Some moms keep one in their car, one at work, at one at home, as it saves them time and it helps them always remain prepared. 

#4. Stockpile Your Supply

Pump away and start saving up your supply: the more you pump, the more milk your body will make.

Freeze it, thaw it, pack it, and anyone can serve it!

#5. Have A Back Up Pump

It’s always wise to have a back up pump on hand in case something goes awry with your main one.

If you don’t want to spend the extra bucks on an extra electric pump, you can totally get by with a manual one until you get a new pump, or get it fixed.

#6. Get A Free Breast Pump

Many insurance companies give free pumps to policyholders. 

Sometimes pumps are issued out brand new, while others are lent out and meant to be borrowed for a certain amount of time.

This is great to have on hand as a backup, or to use if you only plan on pumping for a short amount of time.

#7. Establish A Connection

Many moms who choose to pump and bottle feed fear that they won’t establish that bond and make a connection while feeding because the entire act will be less personal.

Quite the contrary: you can do something personal each time you offer a bottle.

Stroke your baby’s arm while you gaze at them as they are eating.

Rub your baby’s cheek, or wrap your pinky finger around theirs.

It’s the little things that make a big impact. 

#8. Get On A Schedule

Just like nursing, pumping is most successful when you’re on a schedule.

It may take some time to figure things out, but you can bet that your newborn will be ready to eat every two hours.

Over time, you’ll be able to stock up a supply and will not have to necessarily pump on demand.

Be patient, because things will get easier and run systematically.

#9. Supplement If Needed

Women who pump don’t have as high of a supply as women who directly nurse. 

It’s a hormonal thing!

When you’re first starting off, there’s not shame in supplementing with formula if you cannot produce enough milk for your starving newborn.

While it may be your goal to pump exclusively, your baby’s needs and health take first priority and you can satisfy their hunger until you get the hang of things.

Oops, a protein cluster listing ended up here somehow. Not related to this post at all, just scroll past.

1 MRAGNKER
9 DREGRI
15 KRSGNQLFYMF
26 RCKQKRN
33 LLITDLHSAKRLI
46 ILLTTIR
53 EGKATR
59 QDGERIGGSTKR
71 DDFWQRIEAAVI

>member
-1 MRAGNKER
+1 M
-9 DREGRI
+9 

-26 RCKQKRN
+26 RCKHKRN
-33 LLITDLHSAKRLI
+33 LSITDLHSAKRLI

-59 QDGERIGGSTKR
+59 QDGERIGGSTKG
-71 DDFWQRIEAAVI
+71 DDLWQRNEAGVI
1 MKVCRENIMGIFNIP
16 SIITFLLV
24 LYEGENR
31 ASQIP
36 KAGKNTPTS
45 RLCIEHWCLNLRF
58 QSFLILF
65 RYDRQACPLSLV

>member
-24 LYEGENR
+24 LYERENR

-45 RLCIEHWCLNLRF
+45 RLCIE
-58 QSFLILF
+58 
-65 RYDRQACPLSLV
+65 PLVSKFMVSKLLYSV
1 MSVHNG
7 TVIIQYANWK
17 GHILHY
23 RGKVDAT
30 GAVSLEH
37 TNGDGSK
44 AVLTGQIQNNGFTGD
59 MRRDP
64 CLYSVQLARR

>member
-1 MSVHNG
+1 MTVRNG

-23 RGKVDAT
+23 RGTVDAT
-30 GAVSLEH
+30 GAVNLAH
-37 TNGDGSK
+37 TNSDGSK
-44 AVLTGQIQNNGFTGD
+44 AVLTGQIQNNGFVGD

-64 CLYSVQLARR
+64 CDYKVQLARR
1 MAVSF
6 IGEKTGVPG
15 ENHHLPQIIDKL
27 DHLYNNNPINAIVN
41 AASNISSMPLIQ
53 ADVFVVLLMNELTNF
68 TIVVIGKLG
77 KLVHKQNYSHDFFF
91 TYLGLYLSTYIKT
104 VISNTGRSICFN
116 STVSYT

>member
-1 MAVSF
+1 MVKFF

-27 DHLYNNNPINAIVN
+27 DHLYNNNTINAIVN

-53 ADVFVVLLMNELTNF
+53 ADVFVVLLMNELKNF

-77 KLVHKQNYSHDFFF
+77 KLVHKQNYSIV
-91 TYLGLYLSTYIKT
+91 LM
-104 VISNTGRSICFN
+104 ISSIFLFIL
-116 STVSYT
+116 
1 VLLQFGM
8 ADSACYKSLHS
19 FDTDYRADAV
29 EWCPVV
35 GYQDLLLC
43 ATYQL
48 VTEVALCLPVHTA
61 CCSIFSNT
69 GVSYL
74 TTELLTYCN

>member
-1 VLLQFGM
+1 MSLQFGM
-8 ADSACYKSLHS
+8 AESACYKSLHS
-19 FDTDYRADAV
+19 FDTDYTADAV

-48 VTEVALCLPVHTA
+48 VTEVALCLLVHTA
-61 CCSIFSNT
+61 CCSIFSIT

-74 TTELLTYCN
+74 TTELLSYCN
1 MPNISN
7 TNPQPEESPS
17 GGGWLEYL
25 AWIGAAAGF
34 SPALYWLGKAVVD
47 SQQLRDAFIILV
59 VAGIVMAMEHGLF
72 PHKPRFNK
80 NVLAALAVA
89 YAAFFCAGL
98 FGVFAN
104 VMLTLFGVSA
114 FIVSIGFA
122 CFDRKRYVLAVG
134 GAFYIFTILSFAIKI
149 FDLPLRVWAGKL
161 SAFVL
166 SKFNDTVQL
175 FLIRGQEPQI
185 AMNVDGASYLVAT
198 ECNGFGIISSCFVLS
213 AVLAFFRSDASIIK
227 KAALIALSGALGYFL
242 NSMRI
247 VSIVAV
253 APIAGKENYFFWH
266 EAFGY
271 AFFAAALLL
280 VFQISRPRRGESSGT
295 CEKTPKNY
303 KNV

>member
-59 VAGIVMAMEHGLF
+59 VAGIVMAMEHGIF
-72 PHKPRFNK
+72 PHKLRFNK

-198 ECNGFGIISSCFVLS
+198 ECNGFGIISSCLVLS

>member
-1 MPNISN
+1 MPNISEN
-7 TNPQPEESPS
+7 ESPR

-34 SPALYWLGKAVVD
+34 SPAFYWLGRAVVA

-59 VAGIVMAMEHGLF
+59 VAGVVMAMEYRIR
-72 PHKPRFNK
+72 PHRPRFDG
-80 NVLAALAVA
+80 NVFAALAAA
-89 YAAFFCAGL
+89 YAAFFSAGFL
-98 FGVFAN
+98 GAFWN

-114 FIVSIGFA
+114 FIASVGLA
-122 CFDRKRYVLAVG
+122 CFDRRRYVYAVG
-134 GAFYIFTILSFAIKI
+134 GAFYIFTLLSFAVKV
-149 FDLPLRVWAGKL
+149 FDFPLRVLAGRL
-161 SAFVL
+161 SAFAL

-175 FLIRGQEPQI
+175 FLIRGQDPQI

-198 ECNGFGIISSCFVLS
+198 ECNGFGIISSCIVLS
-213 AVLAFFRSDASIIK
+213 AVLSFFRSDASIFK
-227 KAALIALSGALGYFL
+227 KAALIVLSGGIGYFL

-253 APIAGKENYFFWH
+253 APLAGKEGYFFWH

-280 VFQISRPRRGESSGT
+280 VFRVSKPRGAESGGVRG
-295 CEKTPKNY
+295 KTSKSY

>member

Don’t put any added pressure on yourself.

#10. Don't Quit

It’s easy to stop and make a bottle.

Keep your eye on the prize and think about why you wanted to exclusively pump when you start to get tired, frustrated, or experience pain. 

All moms get frustrated with feedings, regardless of how they are feeding their baby in the beginning.

Know that it’s normal to feel overwhelmed. But, whatever you do, don’t give up!

When Should You Stop Pumping?

Simply, you should stop pumping when you’re ready.

For some moms, pumping comes to an end after three months. For others, their baby’s first birthday signals it’s time to quit. Some other moms will pump well into their child’s first year. 

You may notice that your supply starts to diminish at one point or another: this may be a signal to start supplementing.

Your doctor will help you through the process and may offer suggestions in regard to ways to try and increase your supply or make formula recommendations.

Wrapping Up

Exclusive pumping is a relatively new concept.

It’s great for moms who want to nourish their little ones with their specially made formula, but who don’t want the inconvenience of putting them on their breast.

Consider some of the 10 tips above to help you remain successful through the process, regardless of how long you do it!

Kate Trout
 

Hi there, I'm Kate! I started Maternity Glow to be a place for new and expecting moms to come to for practical pregnancy advice, parenting tips, and baby care tricks.